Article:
“In case of changing Armenia’s constitution and other documents, peace could be achieved,” Aliyev said. “Armenia’s Declaration of Independence contains direct call for uniting Azerbaijan’s Karabakh region to Armenia and infringing on Azerbaijan’s territorial integrity. Armenia’s constitution cites that document.”
Pashinian stated on January 18 that Armenia must adopt a new constitution reflecting the “new geopolitical environment” in the region. Critics believe he first and foremost wants to get rid of the current constitution’s preamble that makes reference to the declaration cited by Aliyev.
The declaration adopted in 1990 in turn cites a 1989 unification act by the legislative bodies of Soviet Armenia and the then Nagorno-Karabakh Autonomous Oblast. It also calls for international recognition of the 1915 genocide of Armenians “in Ottoman Turkey and Western Armenia.”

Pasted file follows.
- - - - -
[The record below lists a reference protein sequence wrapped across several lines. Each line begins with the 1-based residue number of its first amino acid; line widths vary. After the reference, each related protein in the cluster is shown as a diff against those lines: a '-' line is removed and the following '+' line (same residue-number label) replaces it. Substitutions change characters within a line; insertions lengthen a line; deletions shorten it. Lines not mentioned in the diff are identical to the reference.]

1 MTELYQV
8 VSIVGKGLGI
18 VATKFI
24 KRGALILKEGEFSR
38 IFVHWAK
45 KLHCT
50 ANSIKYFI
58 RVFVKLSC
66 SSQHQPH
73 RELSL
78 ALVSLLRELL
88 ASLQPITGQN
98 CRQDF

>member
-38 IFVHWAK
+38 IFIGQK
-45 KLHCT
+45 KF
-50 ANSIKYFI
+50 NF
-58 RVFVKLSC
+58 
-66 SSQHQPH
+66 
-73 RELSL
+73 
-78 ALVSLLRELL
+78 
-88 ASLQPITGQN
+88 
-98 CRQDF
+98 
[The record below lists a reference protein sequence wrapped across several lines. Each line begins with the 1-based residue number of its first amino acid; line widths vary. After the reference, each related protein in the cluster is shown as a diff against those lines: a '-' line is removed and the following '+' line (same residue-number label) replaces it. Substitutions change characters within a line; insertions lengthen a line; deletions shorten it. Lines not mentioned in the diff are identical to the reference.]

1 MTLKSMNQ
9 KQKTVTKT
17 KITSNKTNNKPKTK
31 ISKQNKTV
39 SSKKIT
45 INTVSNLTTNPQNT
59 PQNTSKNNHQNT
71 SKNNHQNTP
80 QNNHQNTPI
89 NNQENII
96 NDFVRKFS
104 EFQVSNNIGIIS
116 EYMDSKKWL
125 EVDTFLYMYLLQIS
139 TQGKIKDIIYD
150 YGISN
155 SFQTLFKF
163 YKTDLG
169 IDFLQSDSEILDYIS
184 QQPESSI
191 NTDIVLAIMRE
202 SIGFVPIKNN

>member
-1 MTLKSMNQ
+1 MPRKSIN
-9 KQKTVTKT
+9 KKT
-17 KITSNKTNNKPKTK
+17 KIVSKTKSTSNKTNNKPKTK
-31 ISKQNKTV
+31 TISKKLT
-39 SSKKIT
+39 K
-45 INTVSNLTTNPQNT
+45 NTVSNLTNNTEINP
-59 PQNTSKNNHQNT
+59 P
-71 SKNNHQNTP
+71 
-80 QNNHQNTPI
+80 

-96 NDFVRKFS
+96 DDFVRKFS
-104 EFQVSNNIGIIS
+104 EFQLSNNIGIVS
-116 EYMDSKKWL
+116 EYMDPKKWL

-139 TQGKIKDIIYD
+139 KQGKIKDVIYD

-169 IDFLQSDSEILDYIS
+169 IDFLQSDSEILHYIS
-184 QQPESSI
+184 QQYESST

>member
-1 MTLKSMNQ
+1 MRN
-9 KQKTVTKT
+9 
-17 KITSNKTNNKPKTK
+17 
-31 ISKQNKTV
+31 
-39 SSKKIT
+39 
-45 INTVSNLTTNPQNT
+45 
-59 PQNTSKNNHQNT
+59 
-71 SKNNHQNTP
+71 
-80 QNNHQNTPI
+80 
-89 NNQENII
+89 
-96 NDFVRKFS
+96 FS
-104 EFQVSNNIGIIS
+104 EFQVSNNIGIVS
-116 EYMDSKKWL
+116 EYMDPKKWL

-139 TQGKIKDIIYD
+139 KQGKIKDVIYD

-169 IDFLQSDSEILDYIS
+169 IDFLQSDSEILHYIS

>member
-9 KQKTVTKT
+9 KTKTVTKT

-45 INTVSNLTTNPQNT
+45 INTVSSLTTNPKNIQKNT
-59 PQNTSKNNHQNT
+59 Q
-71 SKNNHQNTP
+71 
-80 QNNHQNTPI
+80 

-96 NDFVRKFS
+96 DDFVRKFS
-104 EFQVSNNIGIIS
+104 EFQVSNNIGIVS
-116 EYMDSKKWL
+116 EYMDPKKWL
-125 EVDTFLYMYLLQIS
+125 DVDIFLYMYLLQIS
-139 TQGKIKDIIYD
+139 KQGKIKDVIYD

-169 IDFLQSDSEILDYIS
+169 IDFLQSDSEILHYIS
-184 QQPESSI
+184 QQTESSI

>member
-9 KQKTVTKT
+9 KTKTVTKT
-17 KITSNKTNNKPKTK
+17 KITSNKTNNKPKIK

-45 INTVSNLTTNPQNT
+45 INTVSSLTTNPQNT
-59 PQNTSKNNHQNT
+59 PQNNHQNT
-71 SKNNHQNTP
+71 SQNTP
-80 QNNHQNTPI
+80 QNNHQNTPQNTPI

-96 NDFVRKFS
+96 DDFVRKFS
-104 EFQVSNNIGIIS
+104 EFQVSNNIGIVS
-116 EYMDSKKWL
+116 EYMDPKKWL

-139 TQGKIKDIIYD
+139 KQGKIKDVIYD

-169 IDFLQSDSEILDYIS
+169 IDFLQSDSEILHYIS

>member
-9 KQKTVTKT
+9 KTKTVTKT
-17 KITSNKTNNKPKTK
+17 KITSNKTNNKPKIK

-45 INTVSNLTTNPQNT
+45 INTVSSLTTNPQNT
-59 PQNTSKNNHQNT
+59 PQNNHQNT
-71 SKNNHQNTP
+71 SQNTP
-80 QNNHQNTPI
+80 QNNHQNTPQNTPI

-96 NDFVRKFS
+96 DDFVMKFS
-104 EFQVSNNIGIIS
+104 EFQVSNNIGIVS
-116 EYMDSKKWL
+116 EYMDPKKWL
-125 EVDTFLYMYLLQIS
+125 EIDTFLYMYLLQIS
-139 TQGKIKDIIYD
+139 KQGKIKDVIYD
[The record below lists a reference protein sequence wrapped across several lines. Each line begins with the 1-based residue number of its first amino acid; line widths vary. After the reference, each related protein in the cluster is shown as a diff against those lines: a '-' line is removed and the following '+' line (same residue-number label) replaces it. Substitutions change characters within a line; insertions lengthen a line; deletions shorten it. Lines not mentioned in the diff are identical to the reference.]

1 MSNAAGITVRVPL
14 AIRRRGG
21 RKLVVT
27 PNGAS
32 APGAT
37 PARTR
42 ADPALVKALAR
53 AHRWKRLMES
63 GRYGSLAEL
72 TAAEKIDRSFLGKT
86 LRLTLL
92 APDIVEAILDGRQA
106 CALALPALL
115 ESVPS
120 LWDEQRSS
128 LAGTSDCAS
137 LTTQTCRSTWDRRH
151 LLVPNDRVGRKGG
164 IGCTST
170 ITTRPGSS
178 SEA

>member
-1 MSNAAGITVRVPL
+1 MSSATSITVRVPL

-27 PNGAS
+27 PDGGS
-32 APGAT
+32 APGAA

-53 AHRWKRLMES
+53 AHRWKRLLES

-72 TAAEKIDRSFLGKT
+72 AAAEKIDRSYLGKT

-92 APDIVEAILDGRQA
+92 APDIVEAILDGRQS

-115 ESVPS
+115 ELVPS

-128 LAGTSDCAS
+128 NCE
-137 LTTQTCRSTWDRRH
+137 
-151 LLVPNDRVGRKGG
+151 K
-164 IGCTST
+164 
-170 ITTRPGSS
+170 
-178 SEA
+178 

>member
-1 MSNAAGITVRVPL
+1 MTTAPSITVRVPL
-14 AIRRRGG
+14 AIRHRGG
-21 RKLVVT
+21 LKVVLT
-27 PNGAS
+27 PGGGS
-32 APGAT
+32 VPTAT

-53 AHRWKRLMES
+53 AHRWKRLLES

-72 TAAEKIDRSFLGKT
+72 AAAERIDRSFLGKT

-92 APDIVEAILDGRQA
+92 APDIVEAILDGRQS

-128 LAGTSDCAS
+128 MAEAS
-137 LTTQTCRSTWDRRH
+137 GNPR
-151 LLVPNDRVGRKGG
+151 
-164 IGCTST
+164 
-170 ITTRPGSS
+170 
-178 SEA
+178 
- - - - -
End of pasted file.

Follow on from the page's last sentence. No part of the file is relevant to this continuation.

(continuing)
Foreign Minister Ararat Mirzoyan acknowledged last week that Azerbaijan has objected to this constitutional introduction during talks on a peace treaty with Armenia. But both he and Pashinian allies claimed that the Armenian leadership is not seeking to change the constitution because of that.
Armenian opposition leaders portrayed Aliyev’s latest statement as further proof of their claims that Pashinian is planning to enact a new constitution at the behest of Baku as well as Ankara. One of them, Artsvik Minasian, said the two Turkic allies want to force the Armenians to “renounce their historical past and rights.”
“If you do what your enemy wants, it means you obey its rules of the game,” Minasian told RFE/RL’s Armenian Service.
Vladimir Vartanian, a senior pro-government lawmaker, stuck to the official line that Pashinian’s administration is not forced to embark on the constitutional reform. “No constitution can be adopted under pressure because if we adopt a constitution under pressure it means that we have a problem with our sovereignty,” he said.
Pashinian called for the new constitution just days after complaining that Aliyev has toughened its position on the Armenian-Armenian peace treaty and openly laid claim to Armenian territory. He went on to offer more security “guarantees” to Baku. Pashinian’s political opponents say this appeasement policy will not lead to a lasting peace between the two South Caucasus nations.